Fed reduces AIG's debt by $25 billion

Two life insurance companies sold to Federal Reserve Bank of New York in completion of deal.

EMAIL  |   PRINT  |   SHARE  |   RSS
google my aol my msn my yahoo! netvibes
Paste this link into your favorite RSS desktop reader
See all CNNMoney.com RSS FEEDS (close)
By Aaron Smith and David Goldman, CNNMoney.com staff writers

Bailout tracker
Follow the money: Bailout tracker
The government is engaged in a far-reaching - and expensive - effort to rescue the economy. Here's how you can keep tabs on the bailouts. More
What should the Obama administration do to cut down on foreclosures?
  • Pressure banks to modify more loans
  • Let the industry take care of itself
  • Use government funds to aid homeowners

NEW YORK (CNNMoney.com) -- AIG announced Tuesday that it completed a deal wiping out $25 billion of its debt to taxpayers by selling stakes in two subsidiaries to the Federal Reserve Bank of New York.

The troubled insurer gave the New York Fed preferred shares of two of its international life insurance companies, including $16 billion of American International Assurance Co. and $9 billion of American Life Insurance Co. The deal was originally announced in March.

The deal brings the New York-based insurer's debt to the New York Fed down to $17 billion. AIG also still owes the U.S. Treasury $44.8 billion from a separate Troubled Asset Relief Program (TARP) loan, so the insurer still owes taxpayers just under $62 billion.

AIG Chief Executive Bob Benmosche said, in a press release, that the debt reduction "sends a clear message to taxpayers: AIG continues to make good on its commitment to pay the American people back."

AIG's (AIG, Fortune 500) stock rose more than 4% on the news in morning trading.

"The agreements further the goals of enabling AIG to fully repay the assistance that it has received from U.S. taxpayers and advancing the company's global restructuring process," the New York Fed said in a statement when the deal was first announced in March.

The Federal Bank of New York initially provided $85 billion worth of support to AIG in September 2008, when the company was on the brink of collapse. AIG's government rescue plan has since been restructured three times, and its total bailout is now worth up to $182 billion.

But much of that bailout has come in the form of government asset purchases that AIG does not need to repay. In addition to the $25 billion announced on Tuesday, the government in March bought up nearly $40 billion of insurance agreements and mortgage-backed securities held by AIG and its business partners.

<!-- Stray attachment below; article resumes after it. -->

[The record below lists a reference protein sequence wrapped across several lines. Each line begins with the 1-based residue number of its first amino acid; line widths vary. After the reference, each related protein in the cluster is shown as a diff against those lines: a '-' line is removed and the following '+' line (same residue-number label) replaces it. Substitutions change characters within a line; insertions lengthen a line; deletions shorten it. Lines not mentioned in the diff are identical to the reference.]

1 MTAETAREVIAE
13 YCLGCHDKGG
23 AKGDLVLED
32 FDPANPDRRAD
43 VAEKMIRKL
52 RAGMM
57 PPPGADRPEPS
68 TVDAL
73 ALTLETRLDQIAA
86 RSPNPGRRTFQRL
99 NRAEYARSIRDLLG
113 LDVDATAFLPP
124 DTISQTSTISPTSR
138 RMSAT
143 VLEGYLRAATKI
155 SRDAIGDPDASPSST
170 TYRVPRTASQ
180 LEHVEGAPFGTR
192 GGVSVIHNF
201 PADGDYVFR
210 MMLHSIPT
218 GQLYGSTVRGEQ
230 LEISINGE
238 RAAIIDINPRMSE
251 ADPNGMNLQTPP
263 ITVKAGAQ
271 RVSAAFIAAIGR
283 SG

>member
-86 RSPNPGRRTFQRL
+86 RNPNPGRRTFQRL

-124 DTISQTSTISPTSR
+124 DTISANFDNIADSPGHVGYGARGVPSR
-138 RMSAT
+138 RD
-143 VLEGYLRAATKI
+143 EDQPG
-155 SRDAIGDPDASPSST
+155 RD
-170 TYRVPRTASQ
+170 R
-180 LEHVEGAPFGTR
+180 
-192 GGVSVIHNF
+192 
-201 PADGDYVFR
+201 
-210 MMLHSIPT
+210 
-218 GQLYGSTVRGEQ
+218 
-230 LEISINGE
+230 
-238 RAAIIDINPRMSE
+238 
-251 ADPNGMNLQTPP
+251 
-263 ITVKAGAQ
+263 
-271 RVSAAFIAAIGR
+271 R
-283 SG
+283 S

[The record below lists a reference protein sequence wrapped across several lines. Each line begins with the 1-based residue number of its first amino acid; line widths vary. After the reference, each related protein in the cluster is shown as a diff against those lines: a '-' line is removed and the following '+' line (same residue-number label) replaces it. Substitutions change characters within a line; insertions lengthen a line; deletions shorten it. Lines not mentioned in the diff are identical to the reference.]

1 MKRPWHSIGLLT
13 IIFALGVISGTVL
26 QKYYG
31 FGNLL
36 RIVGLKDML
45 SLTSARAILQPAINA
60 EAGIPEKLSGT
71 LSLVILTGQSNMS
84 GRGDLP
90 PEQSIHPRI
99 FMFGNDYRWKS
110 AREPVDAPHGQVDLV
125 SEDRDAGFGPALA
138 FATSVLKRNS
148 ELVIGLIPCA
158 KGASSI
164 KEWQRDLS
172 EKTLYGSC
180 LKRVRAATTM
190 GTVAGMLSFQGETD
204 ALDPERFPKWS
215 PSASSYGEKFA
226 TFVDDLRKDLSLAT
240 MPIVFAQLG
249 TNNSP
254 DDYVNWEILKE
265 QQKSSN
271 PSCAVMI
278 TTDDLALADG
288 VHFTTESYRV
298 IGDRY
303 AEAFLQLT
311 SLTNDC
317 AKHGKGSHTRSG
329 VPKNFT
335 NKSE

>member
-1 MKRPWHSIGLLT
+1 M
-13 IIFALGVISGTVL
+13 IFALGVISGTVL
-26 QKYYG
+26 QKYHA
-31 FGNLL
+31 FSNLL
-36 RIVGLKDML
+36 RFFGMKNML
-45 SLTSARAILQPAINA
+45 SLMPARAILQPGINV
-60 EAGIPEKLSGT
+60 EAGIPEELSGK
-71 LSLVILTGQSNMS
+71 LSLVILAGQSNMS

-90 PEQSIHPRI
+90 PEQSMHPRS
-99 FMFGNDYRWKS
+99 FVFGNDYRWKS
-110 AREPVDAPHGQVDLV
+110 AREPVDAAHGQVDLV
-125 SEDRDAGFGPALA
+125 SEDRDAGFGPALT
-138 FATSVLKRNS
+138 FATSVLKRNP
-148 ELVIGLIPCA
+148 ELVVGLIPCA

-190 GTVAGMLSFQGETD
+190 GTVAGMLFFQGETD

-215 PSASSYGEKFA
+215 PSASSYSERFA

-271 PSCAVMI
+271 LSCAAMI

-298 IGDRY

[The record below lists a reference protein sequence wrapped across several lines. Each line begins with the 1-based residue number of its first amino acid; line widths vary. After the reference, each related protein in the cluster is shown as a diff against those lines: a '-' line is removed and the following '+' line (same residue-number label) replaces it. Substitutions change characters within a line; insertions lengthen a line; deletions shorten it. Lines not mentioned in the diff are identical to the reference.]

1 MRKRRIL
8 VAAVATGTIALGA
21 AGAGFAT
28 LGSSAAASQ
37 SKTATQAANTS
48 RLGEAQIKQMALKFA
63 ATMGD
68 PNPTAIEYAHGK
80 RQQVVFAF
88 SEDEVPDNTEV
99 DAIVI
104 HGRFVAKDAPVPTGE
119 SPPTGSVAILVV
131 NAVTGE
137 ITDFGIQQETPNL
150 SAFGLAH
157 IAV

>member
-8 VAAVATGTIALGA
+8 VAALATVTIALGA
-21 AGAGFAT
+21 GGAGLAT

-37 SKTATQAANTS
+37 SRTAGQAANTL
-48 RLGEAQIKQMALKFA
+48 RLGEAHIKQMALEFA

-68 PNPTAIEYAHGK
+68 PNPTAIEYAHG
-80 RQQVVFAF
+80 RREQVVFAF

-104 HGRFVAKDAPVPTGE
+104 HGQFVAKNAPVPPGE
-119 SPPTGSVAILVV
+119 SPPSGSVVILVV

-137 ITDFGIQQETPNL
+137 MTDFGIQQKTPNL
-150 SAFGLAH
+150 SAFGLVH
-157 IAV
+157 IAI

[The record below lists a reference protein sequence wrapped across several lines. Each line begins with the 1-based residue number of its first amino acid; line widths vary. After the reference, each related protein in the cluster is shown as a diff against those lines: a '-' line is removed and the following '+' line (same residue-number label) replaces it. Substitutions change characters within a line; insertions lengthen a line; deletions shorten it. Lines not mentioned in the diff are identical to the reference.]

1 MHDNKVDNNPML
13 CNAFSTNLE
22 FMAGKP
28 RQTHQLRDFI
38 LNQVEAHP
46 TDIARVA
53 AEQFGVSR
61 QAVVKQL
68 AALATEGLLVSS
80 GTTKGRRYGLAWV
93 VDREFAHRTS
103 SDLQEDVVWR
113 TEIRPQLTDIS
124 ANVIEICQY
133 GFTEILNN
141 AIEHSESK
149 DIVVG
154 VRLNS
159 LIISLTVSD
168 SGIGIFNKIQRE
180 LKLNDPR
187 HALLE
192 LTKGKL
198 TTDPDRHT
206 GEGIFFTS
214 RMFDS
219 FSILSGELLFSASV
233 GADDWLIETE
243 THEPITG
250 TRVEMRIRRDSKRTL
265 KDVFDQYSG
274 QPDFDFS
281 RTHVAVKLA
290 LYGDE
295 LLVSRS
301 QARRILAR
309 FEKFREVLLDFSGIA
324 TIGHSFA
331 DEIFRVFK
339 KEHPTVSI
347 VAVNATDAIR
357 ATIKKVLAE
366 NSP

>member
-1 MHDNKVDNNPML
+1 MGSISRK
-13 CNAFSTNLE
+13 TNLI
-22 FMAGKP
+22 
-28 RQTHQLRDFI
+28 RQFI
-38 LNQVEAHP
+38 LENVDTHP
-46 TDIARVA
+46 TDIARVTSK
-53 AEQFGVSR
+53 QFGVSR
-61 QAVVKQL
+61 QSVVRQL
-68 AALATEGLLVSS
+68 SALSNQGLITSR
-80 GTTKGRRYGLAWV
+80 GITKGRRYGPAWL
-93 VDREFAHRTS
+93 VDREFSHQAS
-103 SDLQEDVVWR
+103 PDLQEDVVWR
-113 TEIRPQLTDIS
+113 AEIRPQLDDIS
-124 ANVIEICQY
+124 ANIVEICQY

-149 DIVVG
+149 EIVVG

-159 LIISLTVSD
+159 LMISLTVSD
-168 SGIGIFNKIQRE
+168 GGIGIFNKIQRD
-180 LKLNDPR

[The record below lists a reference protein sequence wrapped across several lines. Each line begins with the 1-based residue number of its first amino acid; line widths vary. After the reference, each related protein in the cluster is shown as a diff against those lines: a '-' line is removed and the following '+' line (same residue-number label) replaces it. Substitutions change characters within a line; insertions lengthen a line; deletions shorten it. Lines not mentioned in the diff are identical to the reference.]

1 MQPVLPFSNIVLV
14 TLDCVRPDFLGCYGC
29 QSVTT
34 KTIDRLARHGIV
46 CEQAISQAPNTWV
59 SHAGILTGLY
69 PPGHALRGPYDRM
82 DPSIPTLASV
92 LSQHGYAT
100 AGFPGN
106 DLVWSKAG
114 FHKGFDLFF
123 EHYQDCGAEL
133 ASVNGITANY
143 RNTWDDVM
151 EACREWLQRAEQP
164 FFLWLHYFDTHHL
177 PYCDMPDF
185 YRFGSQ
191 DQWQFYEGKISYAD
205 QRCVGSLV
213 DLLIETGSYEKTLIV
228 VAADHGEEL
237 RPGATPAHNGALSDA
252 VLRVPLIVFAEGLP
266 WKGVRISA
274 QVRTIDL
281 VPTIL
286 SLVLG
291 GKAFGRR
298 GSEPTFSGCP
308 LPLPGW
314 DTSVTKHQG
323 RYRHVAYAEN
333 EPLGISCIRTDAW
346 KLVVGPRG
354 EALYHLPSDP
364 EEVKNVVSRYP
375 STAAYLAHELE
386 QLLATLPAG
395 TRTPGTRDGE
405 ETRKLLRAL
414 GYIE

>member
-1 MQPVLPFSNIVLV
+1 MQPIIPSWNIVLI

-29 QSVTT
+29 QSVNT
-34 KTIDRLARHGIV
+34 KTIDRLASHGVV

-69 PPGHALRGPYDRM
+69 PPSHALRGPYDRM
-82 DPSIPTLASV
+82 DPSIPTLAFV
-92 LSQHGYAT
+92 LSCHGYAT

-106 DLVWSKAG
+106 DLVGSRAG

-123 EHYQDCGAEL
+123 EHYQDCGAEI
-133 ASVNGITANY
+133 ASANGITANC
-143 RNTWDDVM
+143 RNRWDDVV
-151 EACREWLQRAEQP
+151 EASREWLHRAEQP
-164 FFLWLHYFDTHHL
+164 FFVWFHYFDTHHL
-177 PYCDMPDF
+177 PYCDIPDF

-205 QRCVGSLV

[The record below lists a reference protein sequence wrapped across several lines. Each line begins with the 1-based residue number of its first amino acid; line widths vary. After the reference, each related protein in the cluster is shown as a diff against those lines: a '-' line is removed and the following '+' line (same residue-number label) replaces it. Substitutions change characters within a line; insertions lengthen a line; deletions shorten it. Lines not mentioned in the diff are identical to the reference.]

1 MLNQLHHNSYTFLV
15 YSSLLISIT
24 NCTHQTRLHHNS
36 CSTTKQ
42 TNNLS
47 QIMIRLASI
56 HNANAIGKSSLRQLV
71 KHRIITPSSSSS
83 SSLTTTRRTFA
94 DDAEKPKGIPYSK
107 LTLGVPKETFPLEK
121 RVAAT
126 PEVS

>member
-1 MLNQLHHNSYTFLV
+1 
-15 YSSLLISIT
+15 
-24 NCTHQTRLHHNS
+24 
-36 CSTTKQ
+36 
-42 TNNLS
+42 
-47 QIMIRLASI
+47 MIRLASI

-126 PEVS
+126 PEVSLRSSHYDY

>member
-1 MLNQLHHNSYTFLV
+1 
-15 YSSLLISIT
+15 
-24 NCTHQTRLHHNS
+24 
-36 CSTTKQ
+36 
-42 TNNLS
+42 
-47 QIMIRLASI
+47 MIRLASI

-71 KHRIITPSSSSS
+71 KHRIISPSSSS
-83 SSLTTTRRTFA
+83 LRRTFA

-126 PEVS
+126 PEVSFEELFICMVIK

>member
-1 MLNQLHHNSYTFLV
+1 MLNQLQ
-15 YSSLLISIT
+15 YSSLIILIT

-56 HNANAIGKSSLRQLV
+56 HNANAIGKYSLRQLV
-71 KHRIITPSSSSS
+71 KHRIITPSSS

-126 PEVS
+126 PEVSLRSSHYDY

To pay back the remaining $62 billion it owes the government, AIG will continue to sell off its assets. Despite recording two straight profitable quarters, AIG has said it will not generate enough earnings to repay taxpayers with profits alone.

AIG said Tuesday's transaction will force the company to take a hefty $5.7 billion restructuring charge in the current quarter, which will likely wipe out any profits AIG would have registered in the last three months of 2009.

Despite the government support, the company still faces a steep uphill battle to return to health. Shares of the insurer tumbled 15% Monday, after Bernstein Research analyst Todd Bault told investors that he cut the 12-month price target to $12 a share from $20 because the insurer's "loss reserves are significantly deficient again, much sooner than we would have forecast two years ago."

On Nov. 25, AIG announced that it had resolved its legal dispute with former chairman Maurice "Hank" Greenberg. To top of page

They're hiring!These Fortune 100 employers have at least 350 openings each. What are they looking for in a new hire? More
If the Fortune 500 were a country...It would be the world's second-biggest economy. See how big companies' sales stack up against GDP over the past decade. More
Sponsored By:
More Galleries
10 of the most luxurious airline amenity kits When it comes to in-flight pampering, the amenity kits offered by these 10 airlines are the ultimate in luxury More
7 startups that want to improve your mental health From a text therapy platform to apps that push you reminders to breathe, these self-care startups offer help on a daily basis or in times of need. More
5 radical technologies that will change how you get to work From Uber's flying cars to the Hyperloop, these are some of the neatest transportation concepts in the works today. More
Worry about the hackers you don't know 
Crime syndicates and government organizations pose a much greater cyber threat than renegade hacker groups like Anonymous. Play
GE CEO: Bringing jobs back to the U.S. 
Jeff Immelt says the U.S. is a cost competitive market for advanced manufacturing and that GE is bringing jobs back from Mexico. Play
Hamster wheel and wedgie-powered transit 
Red Bull Creation challenges hackers and engineers to invent new modes of transportation. Play

Most stock quote data provided by BATS. Market indices are shown in real time, except for the DJIA, which is delayed by two minutes. All times are ET. Disclaimer. Morningstar: © 2018 Morningstar, Inc. All Rights Reserved. Factset: FactSet Research Systems Inc. 2018. All rights reserved. Chicago Mercantile Association: Certain market data is the property of Chicago Mercantile Exchange Inc. and its licensors. All rights reserved. Dow Jones: The Dow Jones branded indices are proprietary to and are calculated, distributed and marketed by DJI Opco, a subsidiary of S&P Dow Jones Indices LLC and have been licensed for use to S&P Opco, LLC and CNN. Standard & Poor's and S&P are registered trademarks of Standard & Poor's Financial Services LLC and Dow Jones is a registered trademark of Dow Jones Trademark Holdings LLC. All content of the Dow Jones branded indices © S&P Dow Jones Indices LLC 2018 and/or its affiliates.